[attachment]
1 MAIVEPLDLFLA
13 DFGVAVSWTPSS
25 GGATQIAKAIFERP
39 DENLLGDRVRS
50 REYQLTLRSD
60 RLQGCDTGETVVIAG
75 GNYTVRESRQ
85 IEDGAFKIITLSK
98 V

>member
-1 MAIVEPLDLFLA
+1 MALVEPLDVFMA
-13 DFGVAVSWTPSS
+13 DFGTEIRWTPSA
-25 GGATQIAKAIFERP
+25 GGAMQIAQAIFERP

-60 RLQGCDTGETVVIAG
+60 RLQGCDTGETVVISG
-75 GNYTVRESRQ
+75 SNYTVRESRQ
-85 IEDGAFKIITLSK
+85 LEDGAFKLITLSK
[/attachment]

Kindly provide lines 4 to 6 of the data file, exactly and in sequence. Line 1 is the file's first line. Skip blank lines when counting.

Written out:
39 DENLLGDRVRS
50 REYQLTLRSD
60 RLQGCDTGETVVIAG